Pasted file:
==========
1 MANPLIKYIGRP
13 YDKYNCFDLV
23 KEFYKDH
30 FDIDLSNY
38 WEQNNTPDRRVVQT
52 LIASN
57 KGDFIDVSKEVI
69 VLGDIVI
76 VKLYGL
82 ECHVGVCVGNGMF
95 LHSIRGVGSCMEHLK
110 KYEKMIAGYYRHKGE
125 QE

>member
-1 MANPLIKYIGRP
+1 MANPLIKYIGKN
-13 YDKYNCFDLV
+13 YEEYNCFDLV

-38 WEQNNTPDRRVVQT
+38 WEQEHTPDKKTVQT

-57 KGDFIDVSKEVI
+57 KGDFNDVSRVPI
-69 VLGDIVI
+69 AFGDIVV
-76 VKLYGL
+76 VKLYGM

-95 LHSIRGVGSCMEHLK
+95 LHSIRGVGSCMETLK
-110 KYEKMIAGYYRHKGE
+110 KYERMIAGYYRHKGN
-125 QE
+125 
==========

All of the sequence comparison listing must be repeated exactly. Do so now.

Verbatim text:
1 MANPLIKYIGRP
13 YDKYNCFDLV
23 KEFYKDH
30 FDIDLSNY
38 WEQNNTPDRRVVQT
52 LIASN
57 KGDFIDVSKEVI
69 VLGDIVI
76 VKLYGL
82 ECHVGVCVGNGMF
95 LHSIRGVGSCMEHLK
110 KYEKMIAGYYRHKGE
125 QE

>member
-1 MANPLIKYIGRP
+1 MANPLIKYIGKN
-13 YDKYNCFDLV
+13 YEEYNCFDLV

-38 WEQNNTPDRRVVQT
+38 WEQEHTPDKKTVQT

-57 KGDFIDVSKEVI
+57 KGDFNDVSRVPI
-69 VLGDIVI
+69 AFGDIVV
-76 VKLYGL
+76 VKLYGM

-95 LHSIRGVGSCMEHLK
+95 LHSIRGVGSCMETLK
-110 KYEKMIAGYYRHKGE
+110 KYERMIAGYYRHKGN
-125 QE
+125 